Risk Management Strategy
The purpose of this document is to outline an overall approach to risk management that addresses the risks facing the University of Durham in pursuing its strategy and which will facilitate the effective recognition and management of such risks.
Corporate Governance principles for best practice have been outlined in the Cadbury and Hampel reports and more recently Turnbull. The reports have focused upon the benefits to an organisation of risk management and internal controls. Principle D.2 of the Combined Code states that the Financial Statements of an enterprise should disclose the existence of a process for identifying, evaluating and managing the risks faced by an organisation and that such a process is regularly reviewed for continuing relevance and effectiveness.
Risk management should be embedded within the daily operation of the university from strategy formulation through to business planning and processes. Through understanding risks, decision-makers will be better able to evaluate the impact of a particular decision or action on the achievement of the University's objectives.
Risk management strategy does not focus upon risk avoidance but on the identification and management of an acceptable level of risk.
2. Objectives of the Strategy
- To develop a risk map which will identify and rank all significant risks facing the University and so assist achievement of the University strategy through pro-active risk management.
- To rank all risks in terms of likelihood of occurrence and expected impact upon the University.
- To allocate clear roles, responsibilities and accountabilities for risk management.
- To facilitate compliance with best practice in corporate governance, ensuring that the appropriate disclosure statement can be issued within the annual Financial Statements. In addition, to enable the Financial Statements to include a summary of the process applied to reviewing the effectiveness of the system of internal control.
- To raise awareness of the principles and benefits involved in the risk management process and to obtain staff commitment to the principles of risk control.
3. Assessment and Review
This will involve consideration of all potential risks facing the University in pursuing its strategy with risks broken down into appropriate headings (e.g. computer security, staffing, student statistics, reputation etc.) and identified with the colleges, academic and service departments.
All risks should be clearly defined together with the controls that currently exist to manage them. Considering the adequacy of the present control system will avoid duplication of resources as several of the identified risks may already prove to be effectively controlled.
It is important that the internal systems and procedures in place are adequate to manage the identified risk. Where control weaknesses are identified, these should be noted so that the proposed action is taken to remedy such weaknesses.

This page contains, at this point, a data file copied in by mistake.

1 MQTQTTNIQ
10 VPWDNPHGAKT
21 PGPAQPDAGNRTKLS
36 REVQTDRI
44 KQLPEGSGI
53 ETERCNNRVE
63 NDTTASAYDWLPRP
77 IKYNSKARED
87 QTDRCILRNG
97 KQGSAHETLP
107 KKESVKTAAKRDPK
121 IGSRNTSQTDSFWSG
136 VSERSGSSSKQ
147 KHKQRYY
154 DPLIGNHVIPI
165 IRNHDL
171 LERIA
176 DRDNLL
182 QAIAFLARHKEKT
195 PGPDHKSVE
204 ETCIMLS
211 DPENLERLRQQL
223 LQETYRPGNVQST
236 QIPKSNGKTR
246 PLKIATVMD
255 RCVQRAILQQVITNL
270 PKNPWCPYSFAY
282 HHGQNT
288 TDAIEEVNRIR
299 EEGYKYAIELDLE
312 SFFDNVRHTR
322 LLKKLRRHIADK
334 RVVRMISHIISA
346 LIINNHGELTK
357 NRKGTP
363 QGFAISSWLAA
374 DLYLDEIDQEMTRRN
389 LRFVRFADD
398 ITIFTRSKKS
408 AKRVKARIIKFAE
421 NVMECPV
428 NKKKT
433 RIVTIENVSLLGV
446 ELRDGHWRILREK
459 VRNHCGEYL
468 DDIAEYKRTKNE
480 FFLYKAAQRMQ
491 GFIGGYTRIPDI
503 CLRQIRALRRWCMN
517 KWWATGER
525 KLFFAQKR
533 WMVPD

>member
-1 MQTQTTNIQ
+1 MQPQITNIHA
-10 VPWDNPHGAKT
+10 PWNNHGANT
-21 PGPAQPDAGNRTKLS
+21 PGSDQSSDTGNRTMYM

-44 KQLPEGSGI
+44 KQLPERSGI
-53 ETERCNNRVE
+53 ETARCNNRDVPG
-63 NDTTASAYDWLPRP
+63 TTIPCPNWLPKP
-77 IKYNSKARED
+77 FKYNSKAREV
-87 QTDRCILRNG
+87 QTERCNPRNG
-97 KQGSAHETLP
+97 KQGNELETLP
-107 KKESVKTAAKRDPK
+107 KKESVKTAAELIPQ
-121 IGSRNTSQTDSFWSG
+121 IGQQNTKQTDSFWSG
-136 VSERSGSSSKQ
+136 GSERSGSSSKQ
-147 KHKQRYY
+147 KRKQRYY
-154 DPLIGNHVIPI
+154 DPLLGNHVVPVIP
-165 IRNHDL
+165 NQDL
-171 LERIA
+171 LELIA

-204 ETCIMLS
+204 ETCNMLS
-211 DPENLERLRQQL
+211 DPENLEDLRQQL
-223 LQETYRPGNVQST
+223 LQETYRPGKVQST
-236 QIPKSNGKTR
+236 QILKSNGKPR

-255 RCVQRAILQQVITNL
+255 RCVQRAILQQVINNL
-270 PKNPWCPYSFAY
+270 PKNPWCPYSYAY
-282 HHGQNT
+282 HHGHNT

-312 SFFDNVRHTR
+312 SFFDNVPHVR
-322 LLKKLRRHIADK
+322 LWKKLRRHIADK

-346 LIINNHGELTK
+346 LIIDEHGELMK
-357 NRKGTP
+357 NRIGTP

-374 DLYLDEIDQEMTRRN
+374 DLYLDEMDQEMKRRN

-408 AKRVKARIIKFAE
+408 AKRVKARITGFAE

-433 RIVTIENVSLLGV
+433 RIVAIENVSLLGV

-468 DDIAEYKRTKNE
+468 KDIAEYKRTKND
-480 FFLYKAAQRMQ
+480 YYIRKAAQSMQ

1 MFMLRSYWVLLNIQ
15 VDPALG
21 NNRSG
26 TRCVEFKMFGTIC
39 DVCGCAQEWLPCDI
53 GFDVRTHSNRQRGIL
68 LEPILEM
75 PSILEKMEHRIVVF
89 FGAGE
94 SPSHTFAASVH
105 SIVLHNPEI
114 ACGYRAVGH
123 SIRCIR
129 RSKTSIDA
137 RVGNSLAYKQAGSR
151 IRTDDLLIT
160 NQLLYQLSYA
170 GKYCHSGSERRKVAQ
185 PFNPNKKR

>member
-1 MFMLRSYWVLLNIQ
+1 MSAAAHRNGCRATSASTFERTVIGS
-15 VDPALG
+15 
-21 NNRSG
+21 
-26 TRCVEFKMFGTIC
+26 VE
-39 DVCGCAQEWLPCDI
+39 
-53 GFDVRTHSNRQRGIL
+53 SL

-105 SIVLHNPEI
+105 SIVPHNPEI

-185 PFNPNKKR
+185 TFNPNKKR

The Internal Audit Section will undertake the identification of risks. Input will be obtained from the individual colleges, academic and service departments to ensure that all risks have been taken into account and that important risk and control issues have not been overlooked.
4. Risk Ranking
Risks will be categorised as strategic, financial or operational.
As not all risks represent equal significance to the University, each area shall be ranked high, medium or low in terms both of likely frequency and impact.
5. Action Plan
Once risks have been identified and quantified, the next step is to control and manage them. This will involve the consideration of cost-effective action, which will be judged against risk ranking, and the likelihood of occurrence. The proposed action to be taken will then be mapped against the specified risk together with an implementation date reflected by the perceived urgency and the named person designated as responsible for managing the risk.
6. Benefits of Risk Management
Provided the risk management approach is effectively planned and executed according to the specific culture of the University, the benefits of the risk process should encompass the following:
- Awareness of significant risks with priority ranking assisting the efficient planning of resources.
- Enhancement of focus for internal audit needs assessment and planning.
- Recognition of responsibility and accountability.
- An aid to strategic and business planning.
- Identification of new opportunities.
- Action plan for the effective management of significant risks.
7. Ongoing Review
It should be noted that in order to realise its full potential, the Risk Management process should be subject to periodic review. This will ensure that the risk matrix is updated to modify the perceived risks, recognising that new risks will arise whilst others will either disappear or become less significant in terms of priority.
Monitoring the effectiveness of the process is vital and the University should ensure that:
- Clear responsibility exists for the management of a particular risk area.
- Reporting arrangements should be in place, which will highlight changes in risk priority and any instances where risks are not being effectively managed.
- Procedures are in place, which will ensure the review of the effectiveness of the overall risk process.
- Methods are established for the appraisal of the performance of the risk management process and that suitable performance standards and implemented by which the process may be reviewed.
- University Risk Management Strategy (last modified: 6 December 2010)